Eugene Palermo

Office: 416-925-9191 |

As forecast, the rising mortgage interest rates (not to mention other factors at play, like the war in the Ukraine, inflation, and ongoing supply chain problems) had a direct impact on the number of residential properties reported sold in April. At the end of April, the five-year fixed mortgage rate was 4.19 percent. In February the five-year rate was 2.79 percent, an increase of more than 50 percent in a mere two months. Coupled with the mortgage stress test that all borrowers must undergo when ...
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In the face of daunting obstacles, the Toronto and area residential resale market produced stellar results, albeit not the stratospheric results achieved during the same period last year. In the face of rising interest rates, the war in Ukraine and its global consequences, government legislation primarily directed against foreign buyers and investors, and a desperate lack of inventory, the Toronto and area market produced the third-best March and the second-best first quarter on...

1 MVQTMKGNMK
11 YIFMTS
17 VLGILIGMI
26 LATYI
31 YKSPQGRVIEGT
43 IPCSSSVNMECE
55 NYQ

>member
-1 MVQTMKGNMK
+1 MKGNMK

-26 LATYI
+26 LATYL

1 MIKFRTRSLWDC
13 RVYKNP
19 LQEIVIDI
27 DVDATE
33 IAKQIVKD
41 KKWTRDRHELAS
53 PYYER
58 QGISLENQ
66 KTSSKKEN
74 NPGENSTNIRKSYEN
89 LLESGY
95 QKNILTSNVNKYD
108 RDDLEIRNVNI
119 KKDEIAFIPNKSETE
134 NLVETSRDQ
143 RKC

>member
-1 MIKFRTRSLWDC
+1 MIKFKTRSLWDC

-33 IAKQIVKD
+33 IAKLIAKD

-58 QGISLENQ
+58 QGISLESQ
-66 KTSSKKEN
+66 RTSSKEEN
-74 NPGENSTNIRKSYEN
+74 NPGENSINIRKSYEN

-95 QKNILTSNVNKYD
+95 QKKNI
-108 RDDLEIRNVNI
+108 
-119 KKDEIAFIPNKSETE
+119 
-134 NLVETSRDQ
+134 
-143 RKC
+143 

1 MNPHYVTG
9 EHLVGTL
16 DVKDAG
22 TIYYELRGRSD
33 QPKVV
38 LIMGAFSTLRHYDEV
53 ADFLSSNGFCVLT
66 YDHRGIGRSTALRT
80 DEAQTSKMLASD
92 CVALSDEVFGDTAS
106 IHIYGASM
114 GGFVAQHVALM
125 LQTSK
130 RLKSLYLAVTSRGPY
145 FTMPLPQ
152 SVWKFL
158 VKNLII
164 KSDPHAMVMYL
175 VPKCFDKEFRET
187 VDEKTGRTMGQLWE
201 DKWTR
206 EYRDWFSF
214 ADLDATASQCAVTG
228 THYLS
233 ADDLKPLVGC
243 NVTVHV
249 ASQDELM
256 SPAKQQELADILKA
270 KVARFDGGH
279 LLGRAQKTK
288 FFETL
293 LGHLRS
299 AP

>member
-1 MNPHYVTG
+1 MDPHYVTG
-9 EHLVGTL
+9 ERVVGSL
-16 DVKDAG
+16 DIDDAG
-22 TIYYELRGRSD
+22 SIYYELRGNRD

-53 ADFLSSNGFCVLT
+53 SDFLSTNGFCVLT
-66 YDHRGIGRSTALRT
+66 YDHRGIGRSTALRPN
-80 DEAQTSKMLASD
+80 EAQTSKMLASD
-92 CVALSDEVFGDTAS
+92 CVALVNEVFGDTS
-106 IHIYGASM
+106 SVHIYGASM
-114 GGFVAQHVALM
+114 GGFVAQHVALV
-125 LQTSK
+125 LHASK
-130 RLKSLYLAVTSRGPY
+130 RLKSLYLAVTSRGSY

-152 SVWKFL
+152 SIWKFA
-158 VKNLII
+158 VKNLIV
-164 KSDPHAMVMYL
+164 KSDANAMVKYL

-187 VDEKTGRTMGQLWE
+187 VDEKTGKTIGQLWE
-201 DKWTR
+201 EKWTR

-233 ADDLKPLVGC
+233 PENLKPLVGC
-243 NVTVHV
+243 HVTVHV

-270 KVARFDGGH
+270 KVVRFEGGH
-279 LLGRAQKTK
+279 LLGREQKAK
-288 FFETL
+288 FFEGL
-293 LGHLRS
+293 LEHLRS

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It’s now official, the most expensive city in Canada, at least from a housing perspective, is Toronto. February’s resale market performance pushed Toronto prices to new records, breaking records achieved only last month in January.


In February the average sale price for all properties sold, including the sale of 2,772 condominium apartments, came in at an eye-popping $1,334,544, almost 28 percent higher than the $1,044,957 achieved last February, and more than 7 percent higher than the...

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There were a few surprises and once again a number of new records established by the Toronto and area residential resale market in January.


First, and very noteworthy, was the average sale price for all properties reported sold. It came in at an eye-popping $1,242,793, surpassing the previous record of $1,163,210 achieved in November of last year. By contrast, last January the average sale price came in at only $966,068, a year-over-year increase of almost 30 percent. This is not supposed to happen...